In connection with the interview for his US citizenship, he once told me that for this occasion he had studied how the Indians had come to America. Einstein and O.Morgenstern were his witnesses, and Morgenstern has told different people about aspects of the event. The following account is given by H-Zemanek and E.Köhler (see Zemanek's report, Elektronische Rechenanlagen, vol. 5, 1978, pp. 209-211). Even though the routine examination G was to take was an easy matter, G prepared seriously for it and studied the US Constitution carefully. On the day before the interview G told Morgenstern that he had discovered a logical-legal possibility of transforming the United States into a dictatorship. Morgenstern saw that the hypothetical possibility and its likely remedy involved a complex chain of reasoning and was clearly not suitable for consideration at the interview. He urged G to keep quiet about his discovery.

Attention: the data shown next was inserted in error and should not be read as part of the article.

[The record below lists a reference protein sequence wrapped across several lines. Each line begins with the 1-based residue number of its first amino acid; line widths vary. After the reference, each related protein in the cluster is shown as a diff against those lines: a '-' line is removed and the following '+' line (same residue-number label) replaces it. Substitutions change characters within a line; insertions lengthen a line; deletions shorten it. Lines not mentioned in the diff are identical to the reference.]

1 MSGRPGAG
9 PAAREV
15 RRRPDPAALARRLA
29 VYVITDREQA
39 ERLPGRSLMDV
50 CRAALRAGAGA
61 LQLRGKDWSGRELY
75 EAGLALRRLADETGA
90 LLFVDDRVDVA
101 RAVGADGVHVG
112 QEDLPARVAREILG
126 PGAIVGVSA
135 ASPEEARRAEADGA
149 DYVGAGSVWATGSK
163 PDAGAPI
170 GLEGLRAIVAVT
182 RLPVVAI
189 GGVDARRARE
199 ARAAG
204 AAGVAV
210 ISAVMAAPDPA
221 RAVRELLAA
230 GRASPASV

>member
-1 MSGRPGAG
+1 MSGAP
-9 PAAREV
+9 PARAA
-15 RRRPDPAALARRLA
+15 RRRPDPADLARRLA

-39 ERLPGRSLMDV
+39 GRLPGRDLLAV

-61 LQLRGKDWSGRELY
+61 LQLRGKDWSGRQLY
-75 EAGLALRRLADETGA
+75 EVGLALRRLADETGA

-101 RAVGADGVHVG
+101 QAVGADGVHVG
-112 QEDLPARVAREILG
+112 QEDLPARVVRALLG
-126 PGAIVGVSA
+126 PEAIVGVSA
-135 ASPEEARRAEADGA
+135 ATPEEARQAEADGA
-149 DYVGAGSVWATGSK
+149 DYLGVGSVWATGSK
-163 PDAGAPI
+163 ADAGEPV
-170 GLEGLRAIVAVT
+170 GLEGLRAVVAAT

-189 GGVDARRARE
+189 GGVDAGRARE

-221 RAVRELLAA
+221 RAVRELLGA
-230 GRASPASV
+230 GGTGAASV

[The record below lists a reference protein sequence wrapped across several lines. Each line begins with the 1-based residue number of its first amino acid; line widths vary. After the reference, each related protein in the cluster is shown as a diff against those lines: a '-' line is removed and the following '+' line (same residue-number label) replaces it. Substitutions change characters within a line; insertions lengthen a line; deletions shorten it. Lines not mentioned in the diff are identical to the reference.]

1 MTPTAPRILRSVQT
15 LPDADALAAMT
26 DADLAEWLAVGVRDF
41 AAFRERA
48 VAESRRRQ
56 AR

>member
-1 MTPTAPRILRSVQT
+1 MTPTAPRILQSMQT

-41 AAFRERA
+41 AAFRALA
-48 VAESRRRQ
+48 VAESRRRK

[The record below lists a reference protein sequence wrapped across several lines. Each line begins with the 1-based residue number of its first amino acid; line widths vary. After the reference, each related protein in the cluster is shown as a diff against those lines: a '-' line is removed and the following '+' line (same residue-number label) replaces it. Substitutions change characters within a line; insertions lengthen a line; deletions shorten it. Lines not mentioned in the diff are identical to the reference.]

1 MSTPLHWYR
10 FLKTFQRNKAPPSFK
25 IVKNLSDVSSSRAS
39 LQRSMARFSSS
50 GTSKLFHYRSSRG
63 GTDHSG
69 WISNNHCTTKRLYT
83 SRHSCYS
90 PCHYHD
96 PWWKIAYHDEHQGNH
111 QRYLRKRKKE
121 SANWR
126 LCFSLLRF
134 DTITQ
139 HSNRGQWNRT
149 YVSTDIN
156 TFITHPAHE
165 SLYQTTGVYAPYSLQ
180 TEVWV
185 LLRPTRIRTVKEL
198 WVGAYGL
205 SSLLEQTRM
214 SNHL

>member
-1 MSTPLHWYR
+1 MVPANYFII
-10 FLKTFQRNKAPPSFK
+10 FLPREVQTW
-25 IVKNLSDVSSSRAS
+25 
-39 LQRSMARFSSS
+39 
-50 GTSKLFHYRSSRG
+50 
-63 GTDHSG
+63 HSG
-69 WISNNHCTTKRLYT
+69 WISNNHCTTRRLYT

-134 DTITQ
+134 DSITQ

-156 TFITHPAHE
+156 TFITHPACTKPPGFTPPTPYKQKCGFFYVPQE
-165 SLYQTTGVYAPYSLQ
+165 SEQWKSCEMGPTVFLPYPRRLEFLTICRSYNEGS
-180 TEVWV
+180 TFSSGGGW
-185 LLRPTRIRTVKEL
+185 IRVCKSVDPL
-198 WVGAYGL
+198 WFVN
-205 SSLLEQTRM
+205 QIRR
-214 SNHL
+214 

The next morning Morgenstern drove Einstein and G from Princeton to Trenton. Einstein was informed; on the way he told one tale after another, to divert G from his Constitution-theoretical explanations, apparently with success. At the office in Trenton, the official in charge was Judge Philip Forman, who had inducted Einstein in 1940 and struck up a friendship with him. He greeted them warmly and invited all three to attend the (normally private) examination of G.
The judge began, 'You have German citizenship up to now.' G interrupted him, 'Excuse me sir, Austrian.' 'Anyhow, the wicked dictator! but fortunately that is not possible in America.' 'On the contrary,' G interjected, 'I know how that can happen.' All three joined forces to restrain G so as to turn to the routine examination.